Olfactory white is to smells what white noise is to sounds. To noses, it’s neither pleasant nor foul-smelling. Researchers came up with this smell during olfactory experiments.
The scientists published their findings in the journal Proceedings of the National Academy of Sciences. The experiments mixed aroma molecules from across the scent spectrum. When two mixtures had no components in common, they tended to have a similar scent as more aromas were added. By the time they contained around 30 components, the mixtures smelled alike and could even mask other, more distinctive smells.
Olfactory white is unlikely to occur naturally, but has parallels with white light and white noise. These are produced by combining the wavelengths of the visible spectrum, in the case of white light, and the different sound frequencies, in the case of white noise.
Noses contain hundreds of different odor receptors, so this phenomenon is slightly counterintuitive. One could imagine that the more odors were added, the more special the resulting odor would become, states Noam Sobel, a neuroscientist at the Weizmann Institute of Science in Rehovot, Israel, and lead author of the study.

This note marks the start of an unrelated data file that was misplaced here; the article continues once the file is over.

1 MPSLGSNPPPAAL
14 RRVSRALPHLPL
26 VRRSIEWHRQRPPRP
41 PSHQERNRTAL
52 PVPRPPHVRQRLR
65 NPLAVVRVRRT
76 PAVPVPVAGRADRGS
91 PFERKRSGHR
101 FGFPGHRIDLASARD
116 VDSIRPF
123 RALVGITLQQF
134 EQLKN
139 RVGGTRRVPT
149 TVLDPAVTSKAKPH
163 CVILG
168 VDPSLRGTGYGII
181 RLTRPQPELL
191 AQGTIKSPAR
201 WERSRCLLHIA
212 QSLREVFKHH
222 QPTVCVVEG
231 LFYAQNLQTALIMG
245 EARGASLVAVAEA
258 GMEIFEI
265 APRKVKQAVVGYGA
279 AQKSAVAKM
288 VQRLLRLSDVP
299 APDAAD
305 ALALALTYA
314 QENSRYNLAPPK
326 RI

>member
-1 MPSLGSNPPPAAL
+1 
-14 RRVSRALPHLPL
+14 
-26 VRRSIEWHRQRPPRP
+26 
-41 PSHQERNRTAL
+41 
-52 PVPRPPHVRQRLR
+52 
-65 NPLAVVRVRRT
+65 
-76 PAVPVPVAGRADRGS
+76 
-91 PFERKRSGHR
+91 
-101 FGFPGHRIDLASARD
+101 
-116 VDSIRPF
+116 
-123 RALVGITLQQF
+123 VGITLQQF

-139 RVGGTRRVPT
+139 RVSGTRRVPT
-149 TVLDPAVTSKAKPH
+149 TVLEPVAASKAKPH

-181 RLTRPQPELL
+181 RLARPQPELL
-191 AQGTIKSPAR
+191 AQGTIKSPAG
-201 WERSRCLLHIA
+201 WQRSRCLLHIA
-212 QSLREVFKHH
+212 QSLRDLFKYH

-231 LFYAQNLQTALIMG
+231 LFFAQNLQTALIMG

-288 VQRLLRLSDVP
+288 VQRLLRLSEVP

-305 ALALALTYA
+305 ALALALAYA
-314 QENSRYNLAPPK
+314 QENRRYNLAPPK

Sobel and his colleagues selected 86 single-molecule odorants, which were representative of the known scent spectrum, and diluted them to the same perceived intensity. They assembled 191 pairs of non-overlapping aroma mixtures, each containing up to 43 of the molecules, which were spaced out over the olfactory spectrum. 56 volunteers were asked to rate the similarity of the pairs.
The results indicate that the more components each of the mixtures contained, the more alike they smelled. At 20 components, the mixtures started to smell similar. By 30, they were highly similar. This showed a trend that there is an end point of perceptual convergence, olfactory white.
In another experiment, a different series of 40-component mixtures named laurax were generated. Study participants were familiarized with one of them. When smelling odorant mixtures they hadn’t been exposed to before, volunteers were more likely to identify the scent as luarax if a mixture contained 20 or more components. They applied the laurax label to 40-component mixtures 58% of the time. A follow-up confirmed that most participants could still identify the laurax smell six months later.
Olfactory white, just like the color white, comes in different shades, which are all still identifiable as white. Unlike light and sound, the full extent of olfactory space hasn’t yet been identified. This could mean that its true smell is likely to be different from the white that the study has identified. It has shown how the olfactory system deals with mixtures and could imply that the olfactory system doesn’t detect individual molecules, but odors as a whole.
Olfactory white could have real-world applications. A further experiment by Sobel and his team showed that when the four molecules key to the smell of rose were combined with an olfactory white mixture, the rose smell was effectively obscured, showing that olfactory white could be used to mask odors, from the smell of public toilets to that of cocaine or explosives.